“Singapore attracts expats looking to learn new skills and earn higher wages. Nearly three in five (59%) expats say the city-state is a good place for career advancement, while 53% say the chance to acquire new skills at work is better than at home (only 12% disagree with this view). Nearly a third (30%) of expats in Singapore work in banking, insurance or financial services, reflecting its place as one of the major financial hubs in Asia.
“Although living in the country is expensive, expat earnings are high: an average expat salary of USD159,000 p.a. puts the country well above the global average of USD104,000 p.a. As a result, nearly two thirds (65%) of expats enjoy a greater level of disposable income than at home, while 60% are able to save more, compared with only 16% who say they save less.
“In addition to financial gains, Singapore is one of the best destinations for quality of life. Over two thirds (67%) of expats say they have enjoyed a rise in their quality of life since moving (compared with the global average of 53%). Exercise is one reason for this improvement, as 55% of expats have become more physically active since living in Singapore. Water sports, team games like rugby and even a ‘Snow City’ offer ways to stay active.
“Expat parents say there are clear benefits for their families, with almost two thirds (65%) stating their children’s health and wellbeing has improved since moving (compared with the global average of 48%). The vast majority (87%) of expats praise Singapore’s level of safety”.
Why the difference?
Ecuador (1), Malta (3), Luxemburg (5) and Panama (8), in the top 10 of the InterNations survey do not feature in the 39 destinations listed in the HSBC report and Taiwan (8th in the HSBC findings) does not show in the results of the InterNations report. Feedback from YouGov confirmed that data was collected for Ecuador, Malta, Luxemburg and Panama but the base size did not qualify them for the online tool. Similarly for Taiwan, InterNations did not get the number of respondents required statistically for it to be included in this year’s results.
Countries showing good correlation between the two surveys are Singapore, New Zealand, Canada, Australia and Switzerland, while Sweden, Bahrain, Germany, Mexico, UAE, and Thailand differ significantly. Sweden, Bahrain and Germany are more highly ranked on the HSBC report while Mexico, UAE, and Thailand are higher placed in the InterNations findings.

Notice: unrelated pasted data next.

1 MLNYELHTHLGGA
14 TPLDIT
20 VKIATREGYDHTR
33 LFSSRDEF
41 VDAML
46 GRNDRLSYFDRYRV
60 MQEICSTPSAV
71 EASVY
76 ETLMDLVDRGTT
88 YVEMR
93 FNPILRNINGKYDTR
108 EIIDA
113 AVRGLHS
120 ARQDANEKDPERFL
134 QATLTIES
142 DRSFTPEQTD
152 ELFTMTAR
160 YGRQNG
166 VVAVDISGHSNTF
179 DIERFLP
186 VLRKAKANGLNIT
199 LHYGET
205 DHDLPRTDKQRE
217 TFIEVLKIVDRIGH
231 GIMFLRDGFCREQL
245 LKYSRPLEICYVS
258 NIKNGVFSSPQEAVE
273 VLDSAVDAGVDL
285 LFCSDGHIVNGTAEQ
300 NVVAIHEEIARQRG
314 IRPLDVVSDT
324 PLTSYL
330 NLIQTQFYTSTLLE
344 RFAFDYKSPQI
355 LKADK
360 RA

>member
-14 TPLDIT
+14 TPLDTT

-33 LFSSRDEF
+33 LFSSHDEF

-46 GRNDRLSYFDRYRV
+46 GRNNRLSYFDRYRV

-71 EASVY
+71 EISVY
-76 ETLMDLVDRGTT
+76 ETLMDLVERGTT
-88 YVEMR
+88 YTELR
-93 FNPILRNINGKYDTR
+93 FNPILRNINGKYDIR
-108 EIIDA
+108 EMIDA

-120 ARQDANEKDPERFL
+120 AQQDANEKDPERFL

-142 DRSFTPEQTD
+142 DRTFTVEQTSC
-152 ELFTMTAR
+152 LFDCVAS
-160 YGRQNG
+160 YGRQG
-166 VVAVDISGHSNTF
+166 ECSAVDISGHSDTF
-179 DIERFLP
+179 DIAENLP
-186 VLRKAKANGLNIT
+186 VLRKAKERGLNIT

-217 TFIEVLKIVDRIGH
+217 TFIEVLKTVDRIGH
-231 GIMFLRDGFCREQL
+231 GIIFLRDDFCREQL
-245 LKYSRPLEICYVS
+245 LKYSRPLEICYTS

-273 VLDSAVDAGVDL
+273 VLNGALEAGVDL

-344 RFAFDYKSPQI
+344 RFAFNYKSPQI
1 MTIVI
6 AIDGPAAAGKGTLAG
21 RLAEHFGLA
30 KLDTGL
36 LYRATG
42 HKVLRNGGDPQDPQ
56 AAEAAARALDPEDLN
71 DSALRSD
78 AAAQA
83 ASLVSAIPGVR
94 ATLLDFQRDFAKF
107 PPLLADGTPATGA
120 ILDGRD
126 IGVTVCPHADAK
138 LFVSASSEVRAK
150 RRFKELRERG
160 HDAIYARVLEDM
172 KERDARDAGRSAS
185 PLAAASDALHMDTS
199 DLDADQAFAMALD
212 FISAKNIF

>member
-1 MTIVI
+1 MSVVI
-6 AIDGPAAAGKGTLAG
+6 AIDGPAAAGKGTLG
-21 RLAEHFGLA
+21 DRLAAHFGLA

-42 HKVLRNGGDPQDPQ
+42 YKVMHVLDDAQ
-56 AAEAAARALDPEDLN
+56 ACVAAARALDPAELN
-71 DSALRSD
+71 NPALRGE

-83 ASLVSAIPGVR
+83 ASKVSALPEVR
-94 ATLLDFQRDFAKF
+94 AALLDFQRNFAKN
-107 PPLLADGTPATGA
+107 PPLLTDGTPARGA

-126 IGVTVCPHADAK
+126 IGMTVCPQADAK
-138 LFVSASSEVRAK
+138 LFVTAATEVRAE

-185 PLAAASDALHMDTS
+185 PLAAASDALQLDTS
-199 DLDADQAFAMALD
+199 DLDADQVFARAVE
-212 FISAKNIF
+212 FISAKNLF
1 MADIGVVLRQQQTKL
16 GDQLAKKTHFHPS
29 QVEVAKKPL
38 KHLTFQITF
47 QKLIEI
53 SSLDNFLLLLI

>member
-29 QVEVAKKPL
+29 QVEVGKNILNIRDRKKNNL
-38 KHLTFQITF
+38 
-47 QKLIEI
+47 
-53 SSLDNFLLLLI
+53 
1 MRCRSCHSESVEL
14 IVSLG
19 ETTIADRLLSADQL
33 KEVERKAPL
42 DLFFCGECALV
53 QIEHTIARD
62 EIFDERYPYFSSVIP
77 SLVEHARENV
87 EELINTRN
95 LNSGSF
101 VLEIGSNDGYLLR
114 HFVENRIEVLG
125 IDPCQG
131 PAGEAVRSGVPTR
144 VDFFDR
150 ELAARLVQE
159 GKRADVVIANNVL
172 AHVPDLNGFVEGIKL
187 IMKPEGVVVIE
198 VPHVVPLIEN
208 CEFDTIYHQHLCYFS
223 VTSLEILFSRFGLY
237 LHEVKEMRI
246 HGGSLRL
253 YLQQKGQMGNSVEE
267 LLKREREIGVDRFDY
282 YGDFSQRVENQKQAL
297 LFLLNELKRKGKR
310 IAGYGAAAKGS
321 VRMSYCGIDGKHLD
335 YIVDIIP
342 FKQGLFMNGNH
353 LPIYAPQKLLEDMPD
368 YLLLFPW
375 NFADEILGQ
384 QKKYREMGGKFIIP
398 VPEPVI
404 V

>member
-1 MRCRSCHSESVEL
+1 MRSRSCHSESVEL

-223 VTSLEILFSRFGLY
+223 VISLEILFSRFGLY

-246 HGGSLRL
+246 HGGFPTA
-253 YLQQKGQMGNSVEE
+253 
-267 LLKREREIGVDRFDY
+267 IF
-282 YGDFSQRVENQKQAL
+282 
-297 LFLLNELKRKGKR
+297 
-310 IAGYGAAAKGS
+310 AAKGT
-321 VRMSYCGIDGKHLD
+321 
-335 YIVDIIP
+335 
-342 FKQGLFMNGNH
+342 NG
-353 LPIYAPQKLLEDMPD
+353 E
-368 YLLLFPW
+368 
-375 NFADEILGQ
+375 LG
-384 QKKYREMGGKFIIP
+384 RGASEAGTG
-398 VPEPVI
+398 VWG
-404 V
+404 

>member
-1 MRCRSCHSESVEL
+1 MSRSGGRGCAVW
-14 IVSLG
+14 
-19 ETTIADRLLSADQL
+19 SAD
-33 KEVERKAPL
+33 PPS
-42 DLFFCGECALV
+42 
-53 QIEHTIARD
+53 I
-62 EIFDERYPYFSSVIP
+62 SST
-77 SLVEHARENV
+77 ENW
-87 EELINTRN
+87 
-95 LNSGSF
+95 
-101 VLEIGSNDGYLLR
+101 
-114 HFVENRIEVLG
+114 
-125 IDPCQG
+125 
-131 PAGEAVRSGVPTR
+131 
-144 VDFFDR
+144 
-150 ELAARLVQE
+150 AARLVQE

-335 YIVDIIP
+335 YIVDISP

The surveys differ substantially from one to the other. The HSBC survey, as one might expect puts greater emphasis on financial and economic factors. It has three key categories for questions of Economics, Experience and Family, with 10 sub points in each of the three categories.
InterNations on the other hand ranks countries using five indexes: Ease of Settling In, Family Life, Working Abroad, Quality of Life, Personal Finance and Cost of Living. These again are subdivided but put greater emphasis on personal well-being with sub categories such as friendliness, making friends, language, leisure options, personal happiness etc. Finance although included does not have such a prominent role and is limited to satisfaction with personal financial situation and disposable income.
So the way the two surveys reflect final country rankings differ, if a country provides good economic conditions: high disposable income, wage growth, savings, economic confidence, career progression and job security it is likely to be pushed up the ranking in the HSBC survey, but of course these factors can be balanced out if experience factors such as quality of life (healthcare, culture, making friends etc.) or family factors of social life, school quality, cost of childrens health and integration are poor.
In the InterNations survey, financial/economic factors account for only 1/5 of the ranking points compared with 1/3 for the HSBC survey. InterNations puts more emphasis on Quality of life aspects whilst still covering quality of education, cost of children and education, job security and disposable income.